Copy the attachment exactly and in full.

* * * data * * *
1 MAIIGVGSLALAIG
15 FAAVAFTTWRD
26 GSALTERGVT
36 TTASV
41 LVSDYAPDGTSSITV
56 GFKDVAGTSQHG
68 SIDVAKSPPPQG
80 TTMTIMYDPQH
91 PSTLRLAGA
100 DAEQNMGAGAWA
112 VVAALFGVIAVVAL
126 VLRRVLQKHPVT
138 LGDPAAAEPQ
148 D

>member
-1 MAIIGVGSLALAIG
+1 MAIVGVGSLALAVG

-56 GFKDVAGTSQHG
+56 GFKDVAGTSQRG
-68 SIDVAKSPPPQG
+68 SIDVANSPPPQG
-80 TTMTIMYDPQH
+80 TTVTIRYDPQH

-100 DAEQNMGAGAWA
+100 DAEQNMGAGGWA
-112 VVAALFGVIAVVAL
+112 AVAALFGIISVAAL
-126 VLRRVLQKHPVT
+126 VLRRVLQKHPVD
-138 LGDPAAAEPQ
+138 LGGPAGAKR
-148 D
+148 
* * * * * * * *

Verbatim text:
1 MAIIGVGSLALAIG
15 FAAVAFTTWRD
26 GSALTERGVT
36 TTASV
41 LVSDYAPDGTSSITV
56 GFKDVAGTSQHG
68 SIDVAKSPPPQG
80 TTMTIMYDPQH
91 PSTLRLAGA
100 DAEQNMGAGAWA
112 VVAALFGVIAVVAL
126 VLRRVLQKHPVT
138 LGDPAAAEPQ
148 D

>member
-1 MAIIGVGSLALAIG
+1 MAIVGVGSLALAVG

-56 GFKDVAGTSQHG
+56 GFKDVAGTSQRG
-68 SIDVAKSPPPQG
+68 SIDVANSPPPQG
-80 TTMTIMYDPQH
+80 TTVTIRYDPQH

-100 DAEQNMGAGAWA
+100 DAEQNMGAGGWA
-112 VVAALFGVIAVVAL
+112 AVAALFGIISVAAL
-126 VLRRVLQKHPVT
+126 VLRRVLQKHPVD
-138 LGDPAAAEPQ
+138 LGGPAGAKR
-148 D
+148 